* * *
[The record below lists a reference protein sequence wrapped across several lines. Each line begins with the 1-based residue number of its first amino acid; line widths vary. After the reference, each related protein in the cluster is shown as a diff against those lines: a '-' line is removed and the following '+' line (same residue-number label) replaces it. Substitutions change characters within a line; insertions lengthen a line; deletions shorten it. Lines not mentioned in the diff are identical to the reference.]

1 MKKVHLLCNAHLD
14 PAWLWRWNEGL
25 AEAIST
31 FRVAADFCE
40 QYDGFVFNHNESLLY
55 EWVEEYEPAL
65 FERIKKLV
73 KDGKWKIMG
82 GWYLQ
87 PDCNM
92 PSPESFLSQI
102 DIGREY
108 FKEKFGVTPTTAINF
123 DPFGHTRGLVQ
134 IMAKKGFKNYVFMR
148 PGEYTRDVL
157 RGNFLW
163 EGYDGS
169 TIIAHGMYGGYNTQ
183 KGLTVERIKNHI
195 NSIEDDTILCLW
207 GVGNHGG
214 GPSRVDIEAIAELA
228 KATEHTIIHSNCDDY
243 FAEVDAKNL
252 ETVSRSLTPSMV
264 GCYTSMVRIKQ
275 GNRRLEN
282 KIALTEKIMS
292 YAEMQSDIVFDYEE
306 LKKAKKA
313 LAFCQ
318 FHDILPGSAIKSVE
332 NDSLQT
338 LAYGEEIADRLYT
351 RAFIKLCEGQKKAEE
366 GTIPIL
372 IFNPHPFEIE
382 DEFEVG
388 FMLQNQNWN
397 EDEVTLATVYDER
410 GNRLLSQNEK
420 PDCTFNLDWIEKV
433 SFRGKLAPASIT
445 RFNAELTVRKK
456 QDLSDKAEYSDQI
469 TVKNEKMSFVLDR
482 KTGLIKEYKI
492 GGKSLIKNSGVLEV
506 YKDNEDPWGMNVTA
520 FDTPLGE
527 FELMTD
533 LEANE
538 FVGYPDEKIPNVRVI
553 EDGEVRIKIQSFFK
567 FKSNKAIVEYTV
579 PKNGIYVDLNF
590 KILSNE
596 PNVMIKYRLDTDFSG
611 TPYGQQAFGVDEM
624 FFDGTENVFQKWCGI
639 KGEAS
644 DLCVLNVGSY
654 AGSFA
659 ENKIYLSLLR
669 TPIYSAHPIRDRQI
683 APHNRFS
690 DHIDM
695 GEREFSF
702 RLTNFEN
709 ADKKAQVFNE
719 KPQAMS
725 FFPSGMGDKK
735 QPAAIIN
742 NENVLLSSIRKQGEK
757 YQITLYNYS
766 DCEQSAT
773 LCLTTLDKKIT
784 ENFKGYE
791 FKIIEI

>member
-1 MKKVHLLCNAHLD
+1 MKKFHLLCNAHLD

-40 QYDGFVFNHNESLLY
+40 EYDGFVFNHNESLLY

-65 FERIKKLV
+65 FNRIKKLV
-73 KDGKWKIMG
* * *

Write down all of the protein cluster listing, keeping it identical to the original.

[The record below lists a reference protein sequence wrapped across several lines. Each line begins with the 1-based residue number of its first amino acid; line widths vary. After the reference, each related protein in the cluster is shown as a diff against those lines: a '-' line is removed and the following '+' line (same residue-number label) replaces it. Substitutions change characters within a line; insertions lengthen a line; deletions shorten it. Lines not mentioned in the diff are identical to the reference.]

1 MKKVHLLCNAHLD
14 PAWLWRWNEGL
25 AEAIST
31 FRVAADFCE
40 QYDGFVFNHNESLLY
55 EWVEEYEPAL
65 FERIKKLV
73 KDGKWKIMG
82 GWYLQ
87 PDCNM
92 PSPESFLSQI
102 DIGREY
108 FKEKFGVTPTTAINF
123 DPFGHTRGLVQ
134 IMAKKGFKNYVFMR
148 PGEYTRDVL
157 RGNFLW
163 EGYDGS
169 TIIAHGMYGGYNTQ
183 KGLTVERIKNHI
195 NSIEDDTILCLW
207 GVGNHGG
214 GPSRVDIEAIAELA
228 KATEHTIIHSNCDDY
243 FAEVDAKNL
252 ETVSRSLTPSMV
264 GCYTSMVRIKQ
275 GNRRLEN
282 KIALTEKIMS
292 YAEMQSDIVFDYEE
306 LKKAKKA
313 LAFCQ
318 FHDILPGSAIKSVE
332 NDSLQT
338 LAYGEEIADRLYT
351 RAFIKLCEGQKKAEE
366 GTIPIL
372 IFNPHPFEIE
382 DEFEVG
388 FMLQNQNWN
397 EDEVTLATVYDER
410 GNRLLSQNEK
420 PDCTFNLDWIEKV
433 SFRGKLAPASIT
445 RFNAELTVRKK
456 QDLSDKAEYSDQI
469 TVKNEKMSFVLDR
482 KTGLIKEYKI
492 GGKSLIKNSGVLEV
506 YKDNEDPWGMNVTA
520 FDTPLGE
527 FELMTD
533 LEANE
538 FVGYPDEKIPNVRVI
553 EDGEVRIKIQSFFK
567 FKSNKAIVEYTV
579 PKNGIYVDLNF
590 KILSNE
596 PNVMIKYRLDTDFSG
611 TPYGQQAFGVDEM
624 FFDGTENVFQKWCGI
639 KGEAS
644 DLCVLNVGSY
654 AGSFA
659 ENKIYLSLLR
669 TPIYSAHPIRDRQI
683 APHNRFS
690 DHIDM
695 GEREFSF
702 RLTNFEN
709 ADKKAQVFNE
719 KPQAMS
725 FFPSGMGDKK
735 QPAAIIN
742 NENVLLSSIRKQGEK
757 YQITLYNYS
766 DCEQSAT
773 LCLTTLDKKIT
784 ENFKGYE
791 FKIIEI

>member
-1 MKKVHLLCNAHLD
+1 MKKFHLLCNAHLD

-40 QYDGFVFNHNESLLY
+40 EYDGFVFNHNESLLY

-65 FERIKKLV
+65 FNRIKKLV
-73 KDGKWKIMG